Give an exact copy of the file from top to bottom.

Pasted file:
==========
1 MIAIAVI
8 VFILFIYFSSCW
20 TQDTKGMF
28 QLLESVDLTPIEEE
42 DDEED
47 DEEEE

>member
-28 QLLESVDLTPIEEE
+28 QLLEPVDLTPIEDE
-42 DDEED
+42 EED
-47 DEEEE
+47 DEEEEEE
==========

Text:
1 MIAIAVI
8 VFILFIYFSSCW
20 TQDTKGMF
28 QLLESVDLTPIEEE
42 DDEED
47 DEEEE

>member
-28 QLLESVDLTPIEEE
+28 QLLEPVDLTPIEDE
-42 DDEED
+42 EED
-47 DEEEE
+47 DEEEEEE